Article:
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Yoga Korunta

Life & Politics

Location: United States

One learns, as nothing endures but change.

26 March 2007

Tuesday's Word: triathlon

Triathlon is an athletic event consisting of swimming, cycling and running. In most modern triathlons, these events are placed back-to-back in immediate sequence and a competitor's official time includes the time required to "transition" between the individual legs of the race, including any time necessary for changing clothes and shoes.

According to former Ironman Champion, triathlon historian and author Scott Tinley, the origin of Triathlon is anecdotally attributed to a race in France during the 1920-1930s that was called "Les trois sports", "La Course des Débrouillards" and "La course des Touche à Tout". The sport made its debut on the Olympic program at the Sydney Games. The history of the sport is documented in Scott Tinley's book, "Triathlon: A Personal History" (Velo Press, 2002).

How a triathlon works
In a typical triathlon, racers arrive at the venue to set up their spots in the "transition area". Here they will generally have a rack to hold their bicycles and a small area of ground space for shoes, clothing, etc. Racers run out of the water and attempt to change from their swim gear into cycling gear as rapidly as possible. The cycling stage proceeds around a marked course and finishes back at the transition area, where racers rack their bicycles and change quickly into running shoes before heading out for the final stage. In most races, "aid stations" located on the bike and run courses provide water and energy drinks to the athletes as they pass through.

Rules of triathlon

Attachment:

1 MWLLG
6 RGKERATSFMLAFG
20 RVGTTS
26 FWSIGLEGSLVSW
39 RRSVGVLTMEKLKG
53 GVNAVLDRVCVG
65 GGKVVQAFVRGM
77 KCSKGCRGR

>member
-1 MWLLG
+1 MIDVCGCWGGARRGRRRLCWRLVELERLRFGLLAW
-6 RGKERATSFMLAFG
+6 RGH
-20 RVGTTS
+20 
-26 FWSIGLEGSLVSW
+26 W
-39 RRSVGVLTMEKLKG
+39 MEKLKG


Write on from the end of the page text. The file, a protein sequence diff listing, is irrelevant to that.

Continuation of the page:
Traditionally, triathlon is an individual sport: each athlete is competing against the course and the clock for the best time. As such, athletes are not allowed to receive assistance from anyone else inside or outside the race, with the exception of race-sanctioned aid volunteers who distribute food and water on the course. Should a competitor's bike malfunction he may proceed with the race as long as it is done with the bicycle in tow.

Triathlon and fitness
Triathletes tend to be extraordinarily fit, and many amateur athletes choose triathlon specifically for its fitness benefits. Because all three events are endurance sports, nearly all of triathlon training is cardiovascular exercise.

Triathletes will use their legs less vigorously and more carefully than other swimmers, conserving their leg muscles for the cycle and run to follow. Many triathletes use altered swim strokes to compensate for turbulent, aerated water and to conserve energy for a long swim.

Triathlon cycling is very different from most professional bicycle racing because it does not allow drafting.

The primary distinguishing feature of running in a triathlon is that it occurs after the athlete has already been exercising in two other disciplines for an extended period of time, so many muscles are already tired.

Legendary and well-known events
Hundreds (perhaps thousands) of individual triathlons are held around the world each year. A few of these races are legendary and/or favorites of the triathlon community because they have a long history, or because they have particularly grueling courses and race conditions. A few are listed here.

Hawaii Ironman World Championship, Escape from Alcatraz, Wildflower, Life Time Fitness Triathlon, HP Norseman Xtreme Triathlon, Enduroman "Arch to Arc Challenge," Chicago Triathlon.



20 March 2007

Tuesday's Word: exercise

Physical exercise is the performance of some activity in order to develop or maintain physical fitness and overall health. It is often directed toward also honing athletic ability or skill. Frequent and regular physical exercise is an important component in the prevention of some of the diseases of affluence such as heart disease, cardiovascular disease, Type 2 diabetes and obesity.[1][2]
1 Types of exercise
2 Exercise benefits
3 Common myths
3.1 Targeted fat reduction
3.2 Muscle and fat tissue
4 Excessive exercise
5 Nutrition and recovery
6 Exercise and brain function
7 Activities providing physical exercise
8 Categories of physical exercise
9 Breathing
10 See also

Types of exercise
Exercises are generally grouped into three types depending on the overall effect they have on the human body: